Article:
Emmanuel Lubezki took home top feature film honors for “Children of Men” at the 21st annual American Society of Cinematographers’ Outstanding Achievement Awards on Sunday night at the Hyatt Regency Century Plaza Hotel.
The Mexican transplant who now lives in L.A. beat out a tough, if quirky, field of nominees for films that haven’t exactly gained traction during awards season: Dick Pope (“The Illusionist”), Robert Richardson (“The Good Shepherd”), Dean Semler (“Apocalypto”) and Vilmos Zsigmond (“The Black Dahlia”).
A foreign-born d.p. has now won the ASC’s feature prize three years in a row, further establishing the internationalization of a body that started doling out its own kudos partly in response to the large number of overseas cinematographers, many British, who were winning Oscars.
Along with fellow lensers Rodrigo Prieto (“Babel”) and Guillermo Navarro (“Pan’s Labyrinth”), Lubezki has recently helped establish Mexico as a hotbed of cinematic talent.
His victory could be seen as giving Lubezki a leg up in the Oscar race, whose other contenders are Navarro, Pope, Zsigmond and Wally Pfister (“The Prestige”), since AMPAS’ final polls close today. However, while the nominations of the ASC and the Academy, voted on by its 109-member cinematography branch, are usually similar, ASC and Oscar winners have aligned only seven of 20 times since the ASC first handed out its competitive awards in 1987.
Other honorees Sunday night included John Stokes (TNT’s “Nightmares and Dreamscapes: From the Stories of Stephen King”), who won in the television movie/miniseries/pilot category; and David Moxness (the CW’s “Smallville”), who nabbed the episodic TV nod.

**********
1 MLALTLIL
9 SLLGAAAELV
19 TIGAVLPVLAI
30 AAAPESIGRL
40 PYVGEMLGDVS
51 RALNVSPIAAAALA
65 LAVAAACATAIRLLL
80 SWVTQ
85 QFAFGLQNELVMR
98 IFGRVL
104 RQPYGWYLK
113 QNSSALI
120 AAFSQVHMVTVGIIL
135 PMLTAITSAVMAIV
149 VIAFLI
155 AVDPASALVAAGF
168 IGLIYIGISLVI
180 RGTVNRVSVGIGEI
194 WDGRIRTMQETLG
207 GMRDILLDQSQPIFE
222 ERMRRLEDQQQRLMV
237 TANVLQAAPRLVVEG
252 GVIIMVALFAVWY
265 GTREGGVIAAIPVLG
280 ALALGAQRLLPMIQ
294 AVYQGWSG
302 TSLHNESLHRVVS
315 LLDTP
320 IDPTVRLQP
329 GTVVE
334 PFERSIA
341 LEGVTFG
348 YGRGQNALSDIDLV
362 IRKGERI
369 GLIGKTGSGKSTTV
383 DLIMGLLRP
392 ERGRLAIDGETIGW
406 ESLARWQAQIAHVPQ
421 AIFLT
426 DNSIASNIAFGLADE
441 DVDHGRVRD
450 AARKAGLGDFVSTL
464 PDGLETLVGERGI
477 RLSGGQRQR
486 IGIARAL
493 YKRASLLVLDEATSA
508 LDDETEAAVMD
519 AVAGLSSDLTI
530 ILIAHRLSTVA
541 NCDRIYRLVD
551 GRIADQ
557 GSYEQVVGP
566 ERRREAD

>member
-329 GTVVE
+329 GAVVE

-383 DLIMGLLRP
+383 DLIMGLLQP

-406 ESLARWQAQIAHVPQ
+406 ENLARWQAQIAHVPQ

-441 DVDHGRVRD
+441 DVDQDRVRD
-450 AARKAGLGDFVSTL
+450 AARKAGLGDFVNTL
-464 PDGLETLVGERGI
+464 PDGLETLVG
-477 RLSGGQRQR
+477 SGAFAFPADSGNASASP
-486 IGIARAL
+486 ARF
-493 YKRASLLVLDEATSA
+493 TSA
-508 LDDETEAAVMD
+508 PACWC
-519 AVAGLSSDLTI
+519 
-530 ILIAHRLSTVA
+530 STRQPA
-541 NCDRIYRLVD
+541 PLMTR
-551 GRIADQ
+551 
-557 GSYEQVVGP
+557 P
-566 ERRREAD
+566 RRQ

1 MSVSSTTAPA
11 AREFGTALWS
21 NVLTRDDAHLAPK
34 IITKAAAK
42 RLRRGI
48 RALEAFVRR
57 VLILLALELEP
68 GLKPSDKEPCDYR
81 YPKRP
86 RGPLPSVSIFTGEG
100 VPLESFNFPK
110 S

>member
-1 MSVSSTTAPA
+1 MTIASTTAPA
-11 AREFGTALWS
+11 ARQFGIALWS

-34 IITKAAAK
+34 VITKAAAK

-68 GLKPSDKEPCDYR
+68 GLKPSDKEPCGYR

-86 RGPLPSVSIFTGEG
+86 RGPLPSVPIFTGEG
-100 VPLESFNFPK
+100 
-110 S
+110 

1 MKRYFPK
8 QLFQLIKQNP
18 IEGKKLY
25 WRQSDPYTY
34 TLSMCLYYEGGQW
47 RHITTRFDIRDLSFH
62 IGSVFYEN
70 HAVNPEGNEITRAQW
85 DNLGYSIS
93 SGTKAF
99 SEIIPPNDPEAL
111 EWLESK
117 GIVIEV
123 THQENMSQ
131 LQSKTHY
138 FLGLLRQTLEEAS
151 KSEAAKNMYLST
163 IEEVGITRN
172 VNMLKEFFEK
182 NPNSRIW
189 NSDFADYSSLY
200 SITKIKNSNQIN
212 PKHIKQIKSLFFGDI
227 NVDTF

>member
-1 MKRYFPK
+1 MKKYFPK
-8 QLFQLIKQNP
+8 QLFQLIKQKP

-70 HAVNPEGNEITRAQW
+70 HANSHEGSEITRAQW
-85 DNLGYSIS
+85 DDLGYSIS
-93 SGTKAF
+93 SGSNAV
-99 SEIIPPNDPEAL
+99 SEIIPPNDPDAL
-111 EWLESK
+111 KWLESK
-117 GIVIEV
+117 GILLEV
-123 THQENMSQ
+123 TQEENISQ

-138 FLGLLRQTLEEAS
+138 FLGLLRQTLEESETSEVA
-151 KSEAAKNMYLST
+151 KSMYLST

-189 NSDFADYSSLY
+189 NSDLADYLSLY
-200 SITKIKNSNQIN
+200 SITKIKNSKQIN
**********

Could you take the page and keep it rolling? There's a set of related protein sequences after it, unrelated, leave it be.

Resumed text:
The bulk of the evening’s festivities, however, were devoted to honorary award recipients, including top cinematographers Allen Daviau and Michael Ballhaus, who received the org’s lifetime achievement and international achievement awards, respectively.
Longtime collaborator Martin Scorsese, for whom Ballhaus has shot seven films, including “The Departed,” presented the international award to the German d.p. With his characteristic rapid-fire delivery, the director described how, during a particularly low period in his career, Ballhaus made him “excited again about making movies” when they shot “After Hours,” a relatively low-budget pic that took advantage of the resourcefulness that Ballhaus learned while working with Rainer Werner Fassbinder.
“We had 40 nights to shoots the picture,” recalled Scorsese, “with 16-17 setups a night, and I said to him, ‘Can you do it?’ And Michael said to me, ‘Can you do it?’ ”
Charlize Theron presented Daviau with his honor, while Universal president Ron Meyer gave Ron Howard the org’s governor’s award.
“Cinematographers have been saving my ass almost my entire life,” Howard admitted in accepting the laurel, and the sentiment could have been the evening’s mantra.
Donald Morgan was presented with the inaugural award for career achievement in television by director Joseph Sargent, while Gerald Hirschfeld received the ASC President’s Award from actor-director Richard Benjamin.
The John Alonzo Heritage Award was presented to student filmmakers Brian Melton from the North Carolina School for the Arts and Lyle Vincent of the NYU Tisch School of the Arts.